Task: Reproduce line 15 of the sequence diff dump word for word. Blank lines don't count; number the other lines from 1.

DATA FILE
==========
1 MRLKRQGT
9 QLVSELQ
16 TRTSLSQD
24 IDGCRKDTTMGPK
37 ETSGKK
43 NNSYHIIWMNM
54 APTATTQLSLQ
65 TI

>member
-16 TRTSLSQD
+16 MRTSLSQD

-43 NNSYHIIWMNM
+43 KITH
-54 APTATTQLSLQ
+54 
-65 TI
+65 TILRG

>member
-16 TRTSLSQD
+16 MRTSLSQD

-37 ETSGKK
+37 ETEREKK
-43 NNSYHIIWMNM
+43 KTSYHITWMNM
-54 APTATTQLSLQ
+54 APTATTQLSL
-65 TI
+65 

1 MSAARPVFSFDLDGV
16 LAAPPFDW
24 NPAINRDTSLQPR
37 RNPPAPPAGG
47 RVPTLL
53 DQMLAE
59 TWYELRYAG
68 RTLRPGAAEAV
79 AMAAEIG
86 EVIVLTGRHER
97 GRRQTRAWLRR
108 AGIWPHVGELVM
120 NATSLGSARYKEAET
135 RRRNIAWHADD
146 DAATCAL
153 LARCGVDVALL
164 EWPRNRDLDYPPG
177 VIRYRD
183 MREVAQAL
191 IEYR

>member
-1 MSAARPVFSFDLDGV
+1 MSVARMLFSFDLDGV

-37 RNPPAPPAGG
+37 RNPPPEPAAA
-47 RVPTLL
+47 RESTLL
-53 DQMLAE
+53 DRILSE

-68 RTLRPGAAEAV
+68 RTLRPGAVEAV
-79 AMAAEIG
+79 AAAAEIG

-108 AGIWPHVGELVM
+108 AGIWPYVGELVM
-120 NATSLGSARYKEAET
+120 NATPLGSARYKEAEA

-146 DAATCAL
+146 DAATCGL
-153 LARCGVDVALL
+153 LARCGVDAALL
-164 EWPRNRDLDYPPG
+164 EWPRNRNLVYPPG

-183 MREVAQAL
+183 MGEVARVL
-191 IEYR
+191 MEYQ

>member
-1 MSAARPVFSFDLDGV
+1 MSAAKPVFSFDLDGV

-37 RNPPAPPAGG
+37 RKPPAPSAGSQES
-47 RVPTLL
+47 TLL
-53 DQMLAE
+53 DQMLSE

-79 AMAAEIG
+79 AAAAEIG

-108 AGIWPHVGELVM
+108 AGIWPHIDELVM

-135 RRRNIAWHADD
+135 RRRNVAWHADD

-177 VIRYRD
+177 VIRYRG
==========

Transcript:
+54 